Saudi dissident believes Riyadh tapped calls with Khashoggi

Muriel Colon
October 16, 2018

The investigation of the case of Khashoggi, who has not been seen since entering Saudi Arabia's Istanbul Consulate on October 2, is set to start Monday evening, said the sources, who asked not to be named due to restrictions on speaking to the media.

Police officers carrying files and equipment walked through the heavy metal doors of the consulate after sunset, carrying out an extraordinary search of a diplomatic post that is otherwise considered foreign soil under global law as worldwide concern grows for the missing Washington Post columnist.

It remained unclear what forensic evidence would remain after Khashoggi's disappearance on October 2, and seemingly in emphasis of that point a cleaning crew carrying mops, trash bags and lugging cartons of milk also entered the consulate.

USA president Donald Trump has threatened Riyadh with "severe punishment" if the journalist was killed inside its Istanbul consulate.

One of them is a forensic expert who has worked at the Saudi Interior Ministry for 20 years, according to a LinkedIn profile. Certain areas of the consulate were to remain off-limits, although officials would be able to inspect surveillance cameras within the post, Turkish media reported.

Turkish officials allege he was murdered.

Turkey accepted a Saudi proposal last week to form a joint working group to investigate Khashoggi's disappearance. Since then, however, Saudi and Turkish officials argued over how thoroughly Turkish investigators would be allowed to inspect the diplomatic compound.

While the mere hint of Saudi Arabia using oil as an economic weapon still brings back memories of queues at the pump and stagflation in the Western world, there are good reasons why Saudi Arabia hasn't wanted to brandish oil-market power as a political tool.

Aldakhil pointed out that due the economic muscle of Saudi Arabia, which is the destination of ten per cent of the weapons manufactured in the USA and is one of the top 20 economies, Riyadh will have as many as 30 different options "without flinching an eye if sanctions are imposed on it".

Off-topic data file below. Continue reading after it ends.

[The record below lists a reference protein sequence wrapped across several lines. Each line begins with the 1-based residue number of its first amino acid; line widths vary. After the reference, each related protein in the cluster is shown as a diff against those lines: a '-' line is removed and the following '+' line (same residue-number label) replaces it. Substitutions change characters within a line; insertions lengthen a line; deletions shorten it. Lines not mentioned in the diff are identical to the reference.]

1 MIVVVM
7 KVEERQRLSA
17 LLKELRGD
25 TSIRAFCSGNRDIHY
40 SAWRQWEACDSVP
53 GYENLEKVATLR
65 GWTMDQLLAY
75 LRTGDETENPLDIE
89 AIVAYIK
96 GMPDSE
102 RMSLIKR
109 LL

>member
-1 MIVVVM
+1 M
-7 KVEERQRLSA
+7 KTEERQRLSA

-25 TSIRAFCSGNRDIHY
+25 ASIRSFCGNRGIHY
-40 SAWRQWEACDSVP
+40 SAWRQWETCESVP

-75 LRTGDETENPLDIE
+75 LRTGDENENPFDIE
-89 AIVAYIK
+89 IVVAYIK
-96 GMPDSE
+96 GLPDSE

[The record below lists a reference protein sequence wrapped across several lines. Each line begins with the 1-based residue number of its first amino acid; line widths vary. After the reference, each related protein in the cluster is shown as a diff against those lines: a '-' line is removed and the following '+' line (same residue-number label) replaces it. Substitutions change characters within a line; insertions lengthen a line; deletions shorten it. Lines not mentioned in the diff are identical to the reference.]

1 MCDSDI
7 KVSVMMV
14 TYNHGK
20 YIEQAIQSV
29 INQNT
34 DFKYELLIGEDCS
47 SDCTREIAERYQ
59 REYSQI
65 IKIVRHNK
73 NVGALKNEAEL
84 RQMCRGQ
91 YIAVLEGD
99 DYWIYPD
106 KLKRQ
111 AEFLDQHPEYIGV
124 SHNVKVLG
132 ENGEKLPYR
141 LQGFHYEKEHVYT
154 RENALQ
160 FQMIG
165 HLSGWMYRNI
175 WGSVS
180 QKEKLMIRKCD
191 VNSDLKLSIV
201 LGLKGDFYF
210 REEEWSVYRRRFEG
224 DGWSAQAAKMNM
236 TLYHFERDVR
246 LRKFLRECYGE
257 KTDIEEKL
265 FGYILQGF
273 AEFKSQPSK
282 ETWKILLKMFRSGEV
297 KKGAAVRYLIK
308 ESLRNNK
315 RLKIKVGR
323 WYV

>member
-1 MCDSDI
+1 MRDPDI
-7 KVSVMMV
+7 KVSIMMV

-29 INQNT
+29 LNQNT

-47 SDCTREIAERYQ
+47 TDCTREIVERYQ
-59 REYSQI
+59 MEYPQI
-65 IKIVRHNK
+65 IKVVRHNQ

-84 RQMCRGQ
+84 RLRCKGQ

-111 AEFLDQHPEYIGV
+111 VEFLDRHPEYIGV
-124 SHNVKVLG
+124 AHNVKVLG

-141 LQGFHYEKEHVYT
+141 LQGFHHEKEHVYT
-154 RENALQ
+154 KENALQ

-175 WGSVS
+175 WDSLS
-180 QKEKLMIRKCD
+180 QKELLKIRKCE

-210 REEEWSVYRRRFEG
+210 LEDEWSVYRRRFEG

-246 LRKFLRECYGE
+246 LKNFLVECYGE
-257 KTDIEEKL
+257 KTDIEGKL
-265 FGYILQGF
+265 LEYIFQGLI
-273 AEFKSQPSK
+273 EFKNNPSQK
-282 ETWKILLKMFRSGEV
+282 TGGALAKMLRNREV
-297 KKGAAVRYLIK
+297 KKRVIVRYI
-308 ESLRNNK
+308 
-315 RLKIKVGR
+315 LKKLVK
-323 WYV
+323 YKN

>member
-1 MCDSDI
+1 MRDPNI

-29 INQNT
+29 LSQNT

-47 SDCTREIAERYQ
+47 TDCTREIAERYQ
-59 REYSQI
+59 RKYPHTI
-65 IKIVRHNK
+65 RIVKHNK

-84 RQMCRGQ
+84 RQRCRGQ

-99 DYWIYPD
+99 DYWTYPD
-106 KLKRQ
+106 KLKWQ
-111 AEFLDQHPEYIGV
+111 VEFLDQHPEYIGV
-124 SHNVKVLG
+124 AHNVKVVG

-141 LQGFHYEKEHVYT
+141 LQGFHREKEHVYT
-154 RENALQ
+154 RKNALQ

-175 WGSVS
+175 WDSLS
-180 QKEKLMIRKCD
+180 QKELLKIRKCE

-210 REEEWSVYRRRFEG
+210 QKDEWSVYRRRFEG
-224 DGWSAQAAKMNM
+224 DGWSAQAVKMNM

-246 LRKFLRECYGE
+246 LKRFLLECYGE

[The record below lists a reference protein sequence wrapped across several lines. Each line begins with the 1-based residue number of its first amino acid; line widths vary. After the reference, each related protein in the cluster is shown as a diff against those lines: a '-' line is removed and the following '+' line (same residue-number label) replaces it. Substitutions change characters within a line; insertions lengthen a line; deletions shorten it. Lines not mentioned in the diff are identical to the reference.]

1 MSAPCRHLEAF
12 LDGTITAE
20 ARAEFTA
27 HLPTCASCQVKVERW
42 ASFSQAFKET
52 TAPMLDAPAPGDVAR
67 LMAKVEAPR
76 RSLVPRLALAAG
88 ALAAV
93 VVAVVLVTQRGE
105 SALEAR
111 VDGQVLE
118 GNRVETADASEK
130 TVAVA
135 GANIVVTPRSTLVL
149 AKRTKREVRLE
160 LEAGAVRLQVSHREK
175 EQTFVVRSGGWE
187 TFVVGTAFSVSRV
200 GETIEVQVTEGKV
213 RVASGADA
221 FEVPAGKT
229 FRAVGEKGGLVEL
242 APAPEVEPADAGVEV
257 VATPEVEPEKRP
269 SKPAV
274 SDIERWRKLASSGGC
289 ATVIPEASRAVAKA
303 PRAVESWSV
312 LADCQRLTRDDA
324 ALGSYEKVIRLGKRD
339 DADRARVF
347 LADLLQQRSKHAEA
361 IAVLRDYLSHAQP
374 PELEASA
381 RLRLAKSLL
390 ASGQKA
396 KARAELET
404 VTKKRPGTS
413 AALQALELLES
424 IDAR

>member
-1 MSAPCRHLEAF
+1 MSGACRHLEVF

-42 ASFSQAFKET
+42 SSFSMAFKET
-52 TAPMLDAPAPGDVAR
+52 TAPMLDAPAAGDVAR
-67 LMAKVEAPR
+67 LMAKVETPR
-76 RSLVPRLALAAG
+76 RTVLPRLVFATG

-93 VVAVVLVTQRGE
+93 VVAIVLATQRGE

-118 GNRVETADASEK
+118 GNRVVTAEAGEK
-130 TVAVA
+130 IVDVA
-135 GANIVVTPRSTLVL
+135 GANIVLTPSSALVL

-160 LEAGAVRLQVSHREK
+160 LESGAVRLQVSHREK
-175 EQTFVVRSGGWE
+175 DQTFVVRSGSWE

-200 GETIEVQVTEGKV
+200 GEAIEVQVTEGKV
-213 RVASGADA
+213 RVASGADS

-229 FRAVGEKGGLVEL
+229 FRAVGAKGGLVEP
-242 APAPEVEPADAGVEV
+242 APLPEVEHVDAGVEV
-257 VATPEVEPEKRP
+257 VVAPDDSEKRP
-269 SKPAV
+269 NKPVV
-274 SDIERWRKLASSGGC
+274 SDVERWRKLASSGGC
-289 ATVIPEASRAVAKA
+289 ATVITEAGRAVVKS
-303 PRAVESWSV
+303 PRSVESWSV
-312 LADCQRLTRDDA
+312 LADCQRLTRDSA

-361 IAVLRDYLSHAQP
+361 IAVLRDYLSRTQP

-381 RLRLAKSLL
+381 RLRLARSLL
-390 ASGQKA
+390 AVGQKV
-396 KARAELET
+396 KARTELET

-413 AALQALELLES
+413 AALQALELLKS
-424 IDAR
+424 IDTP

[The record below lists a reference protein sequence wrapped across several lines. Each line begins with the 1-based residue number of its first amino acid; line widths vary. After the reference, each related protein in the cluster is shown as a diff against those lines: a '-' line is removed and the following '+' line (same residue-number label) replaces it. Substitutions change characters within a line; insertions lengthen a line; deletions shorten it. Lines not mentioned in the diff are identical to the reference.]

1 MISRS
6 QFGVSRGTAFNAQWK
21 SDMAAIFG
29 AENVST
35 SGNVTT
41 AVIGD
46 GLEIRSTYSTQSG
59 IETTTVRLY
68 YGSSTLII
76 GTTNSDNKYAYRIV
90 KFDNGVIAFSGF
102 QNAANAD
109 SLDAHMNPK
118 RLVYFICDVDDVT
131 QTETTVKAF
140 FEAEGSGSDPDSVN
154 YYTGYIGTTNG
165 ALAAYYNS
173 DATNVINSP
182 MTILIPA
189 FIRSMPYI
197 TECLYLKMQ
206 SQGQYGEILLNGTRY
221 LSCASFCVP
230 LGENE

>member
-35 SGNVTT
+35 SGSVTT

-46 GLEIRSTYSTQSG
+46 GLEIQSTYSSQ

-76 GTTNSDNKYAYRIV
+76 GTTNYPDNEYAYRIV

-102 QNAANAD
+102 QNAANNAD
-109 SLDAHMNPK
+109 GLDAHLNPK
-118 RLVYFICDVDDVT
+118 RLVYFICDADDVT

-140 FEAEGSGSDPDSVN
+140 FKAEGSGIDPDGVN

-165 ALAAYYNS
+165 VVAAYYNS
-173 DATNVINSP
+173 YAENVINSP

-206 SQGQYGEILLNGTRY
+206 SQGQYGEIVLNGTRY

Khashoggi, a USA resident, disappeared after entering the consulate to get marriage documents. The foreign ministers of Germany, France and the United Kingdom, also on Sunday, demanded that Saudi Arabia allow a complete and full investigation. There have been suggestions that Khashoggi was previously concerned he was about to be captured by the Saudi court.


The Saudi delegation that was due to be involved in the search and has been in Turkey since Friday arrived at Istanbul police headquarters, Turkish television said.

Trump administration officials told The Associated Press that intelligence collected by the U.S.is inconclusive as to what actually happened to Khashoggi.

Saudi Arabia has denied the claims.

Trump dispatched Secretary of State Mike Pompeo to meet King Salman over the case that has strained the Americans' relationship with the Saudis, carefully cultivated by the US president. Pompeo left Washington soon after. Saudi Arabia has denied that. "I mean, who knows?"

President Trump held an impromptu meeting with reporters on the White House lawn before departing for Florida discussing the disappearance of Jamal Khashoggi.

The outcry surrounding his disappearance threatens to not just harm brittle Turkey-Saudi relations but also alarm the kingdom's supporters in the West and tarnish the reform drive spearheaded by the crown prince.

Prince Mohammed, King Salman's son, has aggressively pitched the kingdom as a destination for foreign investment.

Abdulaziz said he was working on several projects with Khashoggi in recent months, including a campaign to counter Riyadh's pro-government propaganda on social media. They include the CEO of Uber, a company in which Saudi Arabia has invested billions of dollars; billionaire Richard Branson; JPMorgan Chase & Co.

American media groups Bloomberg, the New York Times and CNN have also withdrawn their participation, and the London-based Financial Times will no longer partner the event.

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